Can the food security law change Congress’ electoral fortune?



The UPA government’s bid to use the Food Security Law to create positive impact for Congress in the forthcoming general elections may not happen.

On the contrary, the proposed law may create more problems for the party.

There are two aspects to the food security law. First its implementation and second its fiscal implications.

Let’s first talk about its implementation. No way, the government would be able to identify the beneficiaries in the next six months for having a positive impact before elections. It is not humanly possible.

Around 75% of rural Indians have to be provided the benefit under the proposed law, as compared to about 6.5 crore families covered under the Public Distribution Scheme, which is about 30% of the rural population.

Adding another 45% without a clear methodology for identification would be a daunting task which the slow Indian administrative system cannot perform. An issue raised by Gujarat chief minister Narendra Modi in his letter to Prime Minister Manmohan Singh this week.

Another major problem with the implementation would be setting up enough fair price shops at the village level to ensure that every beneficiary get his or her quota of food grains on time. The present fair price shops would not be able to deliver.

Most of the state government, except Chhattisgarh, Madhya Pradesh and Gujarat, has not expanded their network of the fair price shops to meet the new demand.

A big challenge the Central government would face will be to ensure that the food grains in such huge quantity reaches rural fair price shops on time. The Food Corporation of India does not have wherewithal to store such a huge quantity of food grains.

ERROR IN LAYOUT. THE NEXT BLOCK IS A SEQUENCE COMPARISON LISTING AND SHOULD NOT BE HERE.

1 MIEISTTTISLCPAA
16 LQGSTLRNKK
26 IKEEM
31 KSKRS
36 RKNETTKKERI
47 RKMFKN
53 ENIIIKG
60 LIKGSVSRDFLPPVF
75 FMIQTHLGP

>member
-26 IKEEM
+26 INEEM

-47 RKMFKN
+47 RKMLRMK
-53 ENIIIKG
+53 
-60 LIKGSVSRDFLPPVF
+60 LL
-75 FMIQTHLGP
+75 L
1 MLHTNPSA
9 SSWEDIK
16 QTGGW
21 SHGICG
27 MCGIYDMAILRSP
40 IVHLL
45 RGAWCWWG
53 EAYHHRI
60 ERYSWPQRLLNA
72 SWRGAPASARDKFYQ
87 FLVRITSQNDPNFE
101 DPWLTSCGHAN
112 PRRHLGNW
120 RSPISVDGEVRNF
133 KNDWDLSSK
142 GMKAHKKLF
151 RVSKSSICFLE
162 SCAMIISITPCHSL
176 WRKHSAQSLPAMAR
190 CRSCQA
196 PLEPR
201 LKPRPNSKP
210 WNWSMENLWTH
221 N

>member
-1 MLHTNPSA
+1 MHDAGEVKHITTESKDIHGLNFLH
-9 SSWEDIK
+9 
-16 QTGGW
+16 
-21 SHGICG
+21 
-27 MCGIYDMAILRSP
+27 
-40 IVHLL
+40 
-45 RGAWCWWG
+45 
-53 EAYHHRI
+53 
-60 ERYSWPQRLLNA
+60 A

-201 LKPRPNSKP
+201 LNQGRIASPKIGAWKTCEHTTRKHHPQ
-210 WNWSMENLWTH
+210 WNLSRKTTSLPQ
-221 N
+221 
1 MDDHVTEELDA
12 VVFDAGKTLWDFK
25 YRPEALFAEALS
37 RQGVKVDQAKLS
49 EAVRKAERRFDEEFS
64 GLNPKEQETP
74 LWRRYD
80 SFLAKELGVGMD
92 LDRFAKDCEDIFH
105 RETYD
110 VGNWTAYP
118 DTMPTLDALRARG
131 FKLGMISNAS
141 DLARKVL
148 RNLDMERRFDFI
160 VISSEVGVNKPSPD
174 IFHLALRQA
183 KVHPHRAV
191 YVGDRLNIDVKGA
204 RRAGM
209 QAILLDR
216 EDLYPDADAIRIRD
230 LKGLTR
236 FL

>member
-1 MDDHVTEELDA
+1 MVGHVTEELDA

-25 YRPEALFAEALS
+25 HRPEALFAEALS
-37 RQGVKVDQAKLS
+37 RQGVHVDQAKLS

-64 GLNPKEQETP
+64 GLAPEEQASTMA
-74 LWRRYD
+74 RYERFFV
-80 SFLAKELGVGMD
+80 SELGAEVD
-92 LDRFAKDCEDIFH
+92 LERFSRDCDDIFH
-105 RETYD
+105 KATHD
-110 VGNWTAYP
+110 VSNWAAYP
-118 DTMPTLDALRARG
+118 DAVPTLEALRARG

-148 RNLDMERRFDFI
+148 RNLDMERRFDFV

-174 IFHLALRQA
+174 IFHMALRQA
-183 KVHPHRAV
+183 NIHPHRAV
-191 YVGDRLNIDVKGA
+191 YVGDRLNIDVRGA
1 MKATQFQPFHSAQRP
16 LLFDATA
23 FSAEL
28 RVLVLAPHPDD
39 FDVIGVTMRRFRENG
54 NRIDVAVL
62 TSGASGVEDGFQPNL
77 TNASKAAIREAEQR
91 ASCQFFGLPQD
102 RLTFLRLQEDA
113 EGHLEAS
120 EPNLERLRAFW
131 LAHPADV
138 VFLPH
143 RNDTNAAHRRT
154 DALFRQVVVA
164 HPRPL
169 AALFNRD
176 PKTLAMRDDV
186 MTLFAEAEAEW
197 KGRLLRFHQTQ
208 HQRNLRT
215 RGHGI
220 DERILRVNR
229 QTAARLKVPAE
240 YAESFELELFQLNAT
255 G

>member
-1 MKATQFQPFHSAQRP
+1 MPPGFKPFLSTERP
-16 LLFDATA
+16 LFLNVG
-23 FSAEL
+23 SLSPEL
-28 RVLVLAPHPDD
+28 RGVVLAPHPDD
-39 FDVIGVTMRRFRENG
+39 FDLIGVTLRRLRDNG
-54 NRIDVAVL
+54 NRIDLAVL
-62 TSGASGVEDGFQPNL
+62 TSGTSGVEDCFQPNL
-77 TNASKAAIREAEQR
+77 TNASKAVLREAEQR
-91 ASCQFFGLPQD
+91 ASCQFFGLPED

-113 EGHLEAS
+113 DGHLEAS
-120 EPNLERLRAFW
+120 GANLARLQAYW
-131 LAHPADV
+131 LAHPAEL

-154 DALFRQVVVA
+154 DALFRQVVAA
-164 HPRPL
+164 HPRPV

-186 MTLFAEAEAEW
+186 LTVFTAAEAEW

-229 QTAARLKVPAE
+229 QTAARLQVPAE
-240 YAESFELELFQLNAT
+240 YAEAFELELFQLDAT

And there are not many private silos available with FCI to store the food-grains. How the last mile connectivity will happen is still a question the Food ministry needs to answer.

Now, let’s discuss how the food security law can play havoc with fiscal discipline, key for bringing economy back on track.

If the law is implemented by January, the food subsidy bill will increase to Rs 1,30,000 crore as prices of food grains available under the PDS will have to be scaled down to Rs 3, Rs 2 and Rs 1 for rice, wheat and coarse grains respectively.

From 2014-15, the annual food subsidy would cross over Rs two lakh crore, the biggest bleeder for the Indian economy. High fiscal deficit shows the state of economy in bad light for the foreign investors.

What worries most economists is the inability of the government to ensure that all beneficiaries receive their allocated quota of five kilogram of food grains every month. Instead, they fear that the food would get diverted to the black market.

As per Planning Commission study of 2005 only 54% of the beneficiaries get their quota of ration under the PDS system. As food grain allocation will increase by 60-70% under the law, the diversion would also be higher.

It would tantamount to government subsidizing the food grains to increase profits of the black market, which will then virtually control the food chain jacking up prices for people who opt out of the PDS system.

In that scenario, the food security law will prove to be double whammy for the UPA. It will show the government in bad light among voters and business leaders will also lose hope of economic revival. A move in hurry mostly boomerangs.

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